In Colleen Doody’s, “Detroit’s Cold War: The Origins of Postwar Conservatism,” she presents the formation of Catholic participation in the conservative party. Doody explains that Detroit Polish Catholics came together to band against anti-communism in the United States during the Red Scare. While the Catholic church had support with their anti-communism when the Cold War began the church’s beliefs were better received, as they were seen as “true defenders of ‘Americanism.'” (92) Doody explains the idea of ‘Americanism’ as a “return to timeless values,” which meant turning against the New Deal and essentially the Democratic party, making them Republican. In Patrick Allitt’s, “American Catholics and the New Conservatism of the 1950s,” he showcases the origins of Catholic conservatism through Goldwater, who won the 1964 Republican ticket for president. The nomination is viewed as a victory because it was the first time conservative ideology was seen in an American political party. (36) Allitt explains that after Goldwater’s victory, even though he didn’t win the election, the conservative party gained momentum through the “Vietnam War, black militancy, and urban riots.” (37) Additionally, the importance of religion for “social stability and political resolution” was seen when the party attracted a larger following. Allitt concludes that the conservative party was majorly controlled by Catholics in the 1950s, but changed to evangelical Protestants by the 1970s and 80s.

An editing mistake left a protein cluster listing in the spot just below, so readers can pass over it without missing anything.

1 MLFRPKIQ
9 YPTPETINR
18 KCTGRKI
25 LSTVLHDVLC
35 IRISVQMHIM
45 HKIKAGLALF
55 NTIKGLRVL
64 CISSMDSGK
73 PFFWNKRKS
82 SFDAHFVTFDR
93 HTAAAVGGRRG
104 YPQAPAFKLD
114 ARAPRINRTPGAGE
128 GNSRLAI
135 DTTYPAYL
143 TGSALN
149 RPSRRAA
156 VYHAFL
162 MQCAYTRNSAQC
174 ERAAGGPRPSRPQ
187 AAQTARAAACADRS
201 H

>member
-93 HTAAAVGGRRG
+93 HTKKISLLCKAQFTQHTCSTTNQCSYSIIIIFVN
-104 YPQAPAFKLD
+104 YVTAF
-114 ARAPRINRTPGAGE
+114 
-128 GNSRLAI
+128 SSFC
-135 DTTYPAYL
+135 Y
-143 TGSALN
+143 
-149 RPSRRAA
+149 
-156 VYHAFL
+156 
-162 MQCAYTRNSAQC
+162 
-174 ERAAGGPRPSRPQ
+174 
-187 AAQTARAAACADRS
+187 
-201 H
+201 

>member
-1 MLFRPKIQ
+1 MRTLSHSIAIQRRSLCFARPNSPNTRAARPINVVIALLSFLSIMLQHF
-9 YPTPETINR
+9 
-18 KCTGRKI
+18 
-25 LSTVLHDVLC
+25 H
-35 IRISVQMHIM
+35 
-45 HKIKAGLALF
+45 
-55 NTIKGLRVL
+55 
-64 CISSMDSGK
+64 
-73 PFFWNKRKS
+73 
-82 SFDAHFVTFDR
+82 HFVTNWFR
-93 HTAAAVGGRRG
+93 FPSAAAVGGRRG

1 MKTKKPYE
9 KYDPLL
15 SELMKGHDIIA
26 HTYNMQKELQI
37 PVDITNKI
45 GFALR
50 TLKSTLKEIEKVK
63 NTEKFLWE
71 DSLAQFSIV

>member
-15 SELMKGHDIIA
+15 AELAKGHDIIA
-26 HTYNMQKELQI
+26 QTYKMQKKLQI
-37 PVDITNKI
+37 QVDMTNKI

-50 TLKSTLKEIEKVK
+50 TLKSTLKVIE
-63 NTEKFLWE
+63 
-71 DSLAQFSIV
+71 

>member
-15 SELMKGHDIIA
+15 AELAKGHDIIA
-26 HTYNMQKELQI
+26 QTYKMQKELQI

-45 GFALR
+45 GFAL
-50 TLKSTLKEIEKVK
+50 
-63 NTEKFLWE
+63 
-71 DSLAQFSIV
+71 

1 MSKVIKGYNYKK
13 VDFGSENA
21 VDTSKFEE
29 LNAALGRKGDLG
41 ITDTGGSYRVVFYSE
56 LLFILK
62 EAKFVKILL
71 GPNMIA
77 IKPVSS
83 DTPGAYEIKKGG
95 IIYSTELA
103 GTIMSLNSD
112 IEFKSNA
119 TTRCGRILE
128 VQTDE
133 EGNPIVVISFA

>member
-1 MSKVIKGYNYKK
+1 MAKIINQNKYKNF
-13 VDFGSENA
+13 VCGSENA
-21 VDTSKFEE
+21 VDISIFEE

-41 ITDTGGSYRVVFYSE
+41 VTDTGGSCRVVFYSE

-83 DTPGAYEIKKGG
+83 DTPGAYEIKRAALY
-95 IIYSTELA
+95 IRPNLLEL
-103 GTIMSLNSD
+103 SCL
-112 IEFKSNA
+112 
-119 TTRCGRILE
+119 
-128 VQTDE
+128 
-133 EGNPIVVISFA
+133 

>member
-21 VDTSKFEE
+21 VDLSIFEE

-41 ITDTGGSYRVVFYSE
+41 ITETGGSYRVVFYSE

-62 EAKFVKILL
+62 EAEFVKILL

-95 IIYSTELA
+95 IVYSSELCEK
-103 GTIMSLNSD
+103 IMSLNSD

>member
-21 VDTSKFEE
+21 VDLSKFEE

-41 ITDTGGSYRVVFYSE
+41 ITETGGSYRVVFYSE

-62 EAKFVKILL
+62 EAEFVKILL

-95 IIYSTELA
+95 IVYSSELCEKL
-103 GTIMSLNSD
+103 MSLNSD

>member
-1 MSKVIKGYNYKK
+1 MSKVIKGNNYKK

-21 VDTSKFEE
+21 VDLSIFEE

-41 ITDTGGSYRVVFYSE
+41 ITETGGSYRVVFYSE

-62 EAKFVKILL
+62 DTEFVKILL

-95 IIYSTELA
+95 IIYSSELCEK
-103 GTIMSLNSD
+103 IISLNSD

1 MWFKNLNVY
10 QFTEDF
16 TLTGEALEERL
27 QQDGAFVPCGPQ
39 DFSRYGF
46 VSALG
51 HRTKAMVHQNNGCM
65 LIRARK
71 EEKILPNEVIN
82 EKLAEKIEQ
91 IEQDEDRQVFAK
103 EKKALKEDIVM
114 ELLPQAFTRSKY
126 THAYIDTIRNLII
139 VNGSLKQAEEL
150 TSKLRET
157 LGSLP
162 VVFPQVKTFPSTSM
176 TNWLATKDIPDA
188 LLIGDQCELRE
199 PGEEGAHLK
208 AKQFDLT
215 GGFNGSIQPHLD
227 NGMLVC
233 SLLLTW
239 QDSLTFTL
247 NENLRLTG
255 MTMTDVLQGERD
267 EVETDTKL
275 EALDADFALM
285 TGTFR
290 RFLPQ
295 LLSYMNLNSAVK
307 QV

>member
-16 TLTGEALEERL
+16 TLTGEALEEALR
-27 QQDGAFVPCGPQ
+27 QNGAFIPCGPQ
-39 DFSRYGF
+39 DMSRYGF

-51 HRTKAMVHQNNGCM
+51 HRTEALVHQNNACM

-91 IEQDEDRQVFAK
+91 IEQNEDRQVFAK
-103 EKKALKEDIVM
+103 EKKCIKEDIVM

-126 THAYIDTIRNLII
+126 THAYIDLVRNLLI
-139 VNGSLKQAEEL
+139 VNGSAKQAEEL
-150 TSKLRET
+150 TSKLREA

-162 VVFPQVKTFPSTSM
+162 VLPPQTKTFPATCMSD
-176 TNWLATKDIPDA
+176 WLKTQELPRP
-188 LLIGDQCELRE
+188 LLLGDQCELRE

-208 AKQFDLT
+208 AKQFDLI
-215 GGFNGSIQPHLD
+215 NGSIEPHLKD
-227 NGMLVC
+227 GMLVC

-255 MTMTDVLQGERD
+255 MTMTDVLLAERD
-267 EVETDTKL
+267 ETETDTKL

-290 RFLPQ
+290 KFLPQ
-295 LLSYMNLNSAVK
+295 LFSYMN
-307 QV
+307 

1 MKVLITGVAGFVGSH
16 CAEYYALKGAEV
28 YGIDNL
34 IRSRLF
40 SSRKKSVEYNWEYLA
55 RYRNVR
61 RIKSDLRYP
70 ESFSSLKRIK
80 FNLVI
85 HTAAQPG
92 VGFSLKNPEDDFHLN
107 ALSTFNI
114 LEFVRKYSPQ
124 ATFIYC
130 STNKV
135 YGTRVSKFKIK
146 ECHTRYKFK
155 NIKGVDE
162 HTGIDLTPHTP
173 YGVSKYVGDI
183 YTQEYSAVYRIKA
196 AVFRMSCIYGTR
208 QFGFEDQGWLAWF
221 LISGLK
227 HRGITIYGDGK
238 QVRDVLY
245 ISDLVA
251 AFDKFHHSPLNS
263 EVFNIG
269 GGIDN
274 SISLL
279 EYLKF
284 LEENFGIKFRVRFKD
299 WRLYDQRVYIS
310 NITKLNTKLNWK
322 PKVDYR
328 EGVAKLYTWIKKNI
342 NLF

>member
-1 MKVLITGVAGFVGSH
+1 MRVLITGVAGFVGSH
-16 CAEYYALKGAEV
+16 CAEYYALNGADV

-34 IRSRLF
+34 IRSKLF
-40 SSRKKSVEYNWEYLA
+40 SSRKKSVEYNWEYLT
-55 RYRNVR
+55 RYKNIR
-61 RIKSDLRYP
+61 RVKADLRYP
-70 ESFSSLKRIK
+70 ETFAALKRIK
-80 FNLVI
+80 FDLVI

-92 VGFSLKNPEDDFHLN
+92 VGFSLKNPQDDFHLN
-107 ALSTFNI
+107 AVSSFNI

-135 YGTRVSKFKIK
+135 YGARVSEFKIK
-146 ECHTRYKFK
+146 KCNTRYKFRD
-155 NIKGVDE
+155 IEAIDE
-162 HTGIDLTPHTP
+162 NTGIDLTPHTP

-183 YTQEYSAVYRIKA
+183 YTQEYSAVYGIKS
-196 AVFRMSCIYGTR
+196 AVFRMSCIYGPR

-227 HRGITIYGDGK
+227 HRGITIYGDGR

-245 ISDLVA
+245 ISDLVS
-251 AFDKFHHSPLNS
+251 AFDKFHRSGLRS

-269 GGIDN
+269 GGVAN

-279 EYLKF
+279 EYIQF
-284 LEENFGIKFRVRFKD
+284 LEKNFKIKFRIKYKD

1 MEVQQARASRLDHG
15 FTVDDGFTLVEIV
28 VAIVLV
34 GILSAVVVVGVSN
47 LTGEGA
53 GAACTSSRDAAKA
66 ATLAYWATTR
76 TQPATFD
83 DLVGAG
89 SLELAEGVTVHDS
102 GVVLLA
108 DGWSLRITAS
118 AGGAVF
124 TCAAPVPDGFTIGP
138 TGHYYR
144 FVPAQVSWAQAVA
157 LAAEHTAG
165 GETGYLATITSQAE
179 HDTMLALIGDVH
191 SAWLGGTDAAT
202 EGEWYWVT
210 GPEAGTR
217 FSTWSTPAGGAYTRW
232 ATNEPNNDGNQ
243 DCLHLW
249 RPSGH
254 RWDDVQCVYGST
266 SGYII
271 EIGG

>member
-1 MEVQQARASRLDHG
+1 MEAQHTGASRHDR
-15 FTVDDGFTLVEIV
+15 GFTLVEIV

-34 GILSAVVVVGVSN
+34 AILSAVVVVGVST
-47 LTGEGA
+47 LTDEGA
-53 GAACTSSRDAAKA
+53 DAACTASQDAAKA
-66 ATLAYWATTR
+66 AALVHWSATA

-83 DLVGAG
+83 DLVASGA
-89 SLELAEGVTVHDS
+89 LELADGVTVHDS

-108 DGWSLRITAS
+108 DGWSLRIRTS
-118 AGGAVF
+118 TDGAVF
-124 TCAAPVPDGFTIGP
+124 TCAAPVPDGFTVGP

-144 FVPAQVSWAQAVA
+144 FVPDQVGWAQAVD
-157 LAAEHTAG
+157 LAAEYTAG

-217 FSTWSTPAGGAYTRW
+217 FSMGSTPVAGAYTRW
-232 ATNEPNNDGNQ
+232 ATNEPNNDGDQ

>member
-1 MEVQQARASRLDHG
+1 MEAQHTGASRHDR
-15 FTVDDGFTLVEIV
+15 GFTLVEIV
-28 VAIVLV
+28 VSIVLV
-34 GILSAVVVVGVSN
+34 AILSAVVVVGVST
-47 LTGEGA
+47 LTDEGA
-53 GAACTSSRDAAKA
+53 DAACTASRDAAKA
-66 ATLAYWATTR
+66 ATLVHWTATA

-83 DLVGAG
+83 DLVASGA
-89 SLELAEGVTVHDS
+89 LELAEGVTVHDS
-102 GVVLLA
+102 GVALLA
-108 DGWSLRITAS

To conclude, after visiting the Co-Op bookstore and reading the ideas presented by Mills, Milles, Doody, Blake, and Allitt it’s easy to understand where the confusion and frustration with overlapping of political and religious beliefs start. Ultimately, I agree with the explanations given by each scholars’ interpretations of the Catholic conservative struggle. As the midterms are coming up in only two days, it’s important for every person to vote and decide on which side they want to vote with: their religious beliefs or personal beliefs, which can easily be on opposite sides. While it’s a tough decision for many devoutly religious and politically active people in the United States, it’s absolutely necessary that each person votes to make their voice heard on November 6th!
This week our class was mixed with Chicago Open House, one of the best events the city offers. For this two day event, buildings around the city open up for visitors to freely walk through. All of the buildings are historically significant and represent a specific time in the city’s past. While exploring around Chicago with Spencer and Sydney, we started to notice a multitude of similarities and differences based on the area we were in, what kind of building we were looking at, and the time that it was built. Because I’m taking another class based on Chicago’s metropolitan architecture, looking at these seemingly mundane buildings from the outside was even more interesting.